As with the KR, customers began asking for a street-legal XR from its debut. Harley-Davidson was slow to capitalize on this demand, finally introducing the Sportster XR-1000 street bike 13 years after the XR-750 racer. The XR-1000 used XR-750 heads, but kept the Sportster engine, frame and other equipment. Costing nearly twice the price of a base model Sportster XL, the XR-1000 sold poorly and many performance enthusiasts simply bought an XL and upgraded the heads, carburetors and exhaust themselves at significantly less total cost. The XR-1000 was discontinued after only two years, and after another 13 years the Harley-Davidson XR1200 was introduced in 2008 in Europe and 2009 in the US. The XR1200 has less in common with the XR-750 than the XR-1000 did, but has so far found a warmer reception.
Former Harley-Davidson racing team rider, Mert Lawwill, constructs and markets modified Harley-Davidson XR1200 bikes that are street-legal versions of the Harley-Davidson XR-750 that he raced in the Grand National Championship.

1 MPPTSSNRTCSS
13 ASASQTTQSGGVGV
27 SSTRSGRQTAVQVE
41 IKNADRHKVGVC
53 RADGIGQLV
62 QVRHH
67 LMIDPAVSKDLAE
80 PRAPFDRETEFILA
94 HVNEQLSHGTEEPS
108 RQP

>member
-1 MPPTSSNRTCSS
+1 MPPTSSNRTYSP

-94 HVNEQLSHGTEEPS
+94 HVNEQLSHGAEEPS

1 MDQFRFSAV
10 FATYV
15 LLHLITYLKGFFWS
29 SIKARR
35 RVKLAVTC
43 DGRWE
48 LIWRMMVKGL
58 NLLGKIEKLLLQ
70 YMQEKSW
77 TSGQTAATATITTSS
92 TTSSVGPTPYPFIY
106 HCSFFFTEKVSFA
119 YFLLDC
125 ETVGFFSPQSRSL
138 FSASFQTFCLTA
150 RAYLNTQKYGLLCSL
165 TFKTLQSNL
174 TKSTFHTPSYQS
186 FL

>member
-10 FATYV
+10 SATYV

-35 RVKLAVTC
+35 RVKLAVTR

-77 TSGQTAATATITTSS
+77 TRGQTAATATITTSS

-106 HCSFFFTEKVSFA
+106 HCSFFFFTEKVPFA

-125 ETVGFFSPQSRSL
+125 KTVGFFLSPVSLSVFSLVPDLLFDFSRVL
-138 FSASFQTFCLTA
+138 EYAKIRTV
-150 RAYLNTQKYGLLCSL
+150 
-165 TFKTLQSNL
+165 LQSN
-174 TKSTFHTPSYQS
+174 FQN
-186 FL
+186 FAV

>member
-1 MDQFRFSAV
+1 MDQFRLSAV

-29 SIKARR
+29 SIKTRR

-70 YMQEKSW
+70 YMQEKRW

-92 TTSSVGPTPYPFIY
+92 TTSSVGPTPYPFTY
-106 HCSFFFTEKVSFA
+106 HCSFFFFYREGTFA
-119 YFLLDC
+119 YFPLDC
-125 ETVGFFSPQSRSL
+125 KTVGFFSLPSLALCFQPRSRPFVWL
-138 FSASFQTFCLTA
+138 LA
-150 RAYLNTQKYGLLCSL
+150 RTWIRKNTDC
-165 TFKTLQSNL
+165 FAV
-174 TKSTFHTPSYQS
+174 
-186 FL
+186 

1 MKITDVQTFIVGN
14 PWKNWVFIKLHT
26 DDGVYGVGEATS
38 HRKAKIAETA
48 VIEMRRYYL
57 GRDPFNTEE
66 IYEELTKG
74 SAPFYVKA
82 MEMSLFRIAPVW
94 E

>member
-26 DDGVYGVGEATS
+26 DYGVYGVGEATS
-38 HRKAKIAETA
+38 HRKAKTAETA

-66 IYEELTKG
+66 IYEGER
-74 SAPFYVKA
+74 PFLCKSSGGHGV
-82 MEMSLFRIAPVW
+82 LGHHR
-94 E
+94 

Evel Knievel began jumping the XR-750 at the height of his career between December 1970 and October 1976 (although a failed practice jump was made in January 1977 and captured on film). Prior to the failed practice jump, Knievel jumped either cars or trucks (or a combination of the two) on the XR-750.
The longest jump Knievel made over cars was 129 feet in 1971 and was featured in the movie Evel Knievel starring George Hamilton. The longest jump over buses was first attempted with Knievel crashing at Wembley Stadium in 1975 in an attempt to jump 120 feet over 13 buses. Five months later, Knievel jumped the XR-750 over 14 buses for his personal record, and world record for almost 25 years, of 133 feet at Kings Island.
Knievel set most jump records using the XR-750, but since 2008, all jump records are held by stunt performer Bubba Blackwell. Currently, the longest jump on the XR-750 by Bubba Blackwell was successfully made in 1999, when he jumped 15 buses at 157 feet.
The photo 1971-Harley-Davidson-XR750-944.jpg (1971 Harley-Davidson XR Models - Cal Rayborn's 1971 Harley Davidson XR750.) was uploaded by: email@example.com.